She has promised to use her position to request a meeting with the Department for Education and I hope to assemble a range of attendees to underline the broad spectrum of opposition to these changes. The petition should be represented by teachers, parents, students and academics.

      Thank you to those who were able to post views on the DfE Facebook page. This was a valuable contribution and your comments are there (under Posts by Others) to show the strength of feeling on this issue. I appreciate that not everyone uses social media, but any pressure via email to MPs, or through FB or Twitter is all valuable in keeping GCSE Literature in the public eye.

      Best wishes,

      Mary Stevens

    4. Reached 40,000 signatures
    5. Michael Gove strikes back

      Mary Stevens
      Petition Organizer

      Some of you will be aware that Michael Gove has denied narrowing the curriculum. Let's address this and keep fighting.

      No matter how he is choosing to spin it in the wake of popular opinion the GCSE curriculum has been narrowed and made more anglocentric. If students are ALL to be examined on Romantic Poets, a 19th century novel, a Shakespeare play and a British (why British?) text since 1914 then the curriculum is being limited not expanded. His claim that "If they wish to include Steinbeck – whether it's Of Mice and Men or The Grapes of Wrath – no one would be more delighted than me" is a nonsense similar to his assertion* about averages. Teachers will be unable to do anything extra, they'll be busting a gut to make these difficult texts appealing. Keep the pressure on, please!

      *Q98 Chair: One is: if "good" requires pupil performance to exceed the national average, and if all schools must be good, how is this mathematically possible? Gove: By getting better all the time.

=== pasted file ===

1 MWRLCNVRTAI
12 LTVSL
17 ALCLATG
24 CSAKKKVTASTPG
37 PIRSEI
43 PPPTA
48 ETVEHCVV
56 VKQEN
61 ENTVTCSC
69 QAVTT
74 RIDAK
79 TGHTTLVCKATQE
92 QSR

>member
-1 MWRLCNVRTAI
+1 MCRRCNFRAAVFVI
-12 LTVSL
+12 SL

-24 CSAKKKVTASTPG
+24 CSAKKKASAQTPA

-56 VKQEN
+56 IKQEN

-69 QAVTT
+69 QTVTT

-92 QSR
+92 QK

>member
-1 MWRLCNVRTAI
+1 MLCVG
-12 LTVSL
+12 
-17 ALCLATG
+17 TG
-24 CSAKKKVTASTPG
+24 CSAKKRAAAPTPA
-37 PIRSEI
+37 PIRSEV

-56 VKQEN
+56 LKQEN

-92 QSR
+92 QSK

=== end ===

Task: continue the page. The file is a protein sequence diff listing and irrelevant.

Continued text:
6. Reached 9,000 signatures

    Supporters

    Reasons for signing

    • Nicholas Woodeson LONDON, UNITED KINGDOM
      • about 10 hours ago

      To reverse the impoverishment of our cultural heritage

      REPORT THIS COMMENT:
    • Maddie Legemah CHISLEHURST, UNITED KINGDOM
      • 1 day ago

      All literature, regardless of its origin is of huge importance; and in a developing world am indivudual country's problem is one that needs to be shared and experienced by others; which American literature like of mice and men allows young people to do.

      REPORT THIS COMMENT:
    • James Batstone HULL, UNITED KINGDOM
      • 3 days ago

      American literature has just as much to offer as English literature. It is not about national pride, it is about the education of British children, and these books make up a significant factor of this

      REPORT THIS COMMENT:
    • Jake Jethwa FROME, UNITED KINGDOM
      • 4 days ago

      Its important. To understand English language

      REPORT THIS COMMENT:
    • Electra Rowlandson MELLIS, UNITED KINGDOM
      • 5 days ago

      My school has started of mice and men in year 9 due to not being allowed at GCSE. It's a classic book that shouldn't be taken away from the GCSE curriculum because Steinbeck is not an English author. If it is not used at GCSE then a large percent of students will not have read this.

      REPORT THIS COMMENT: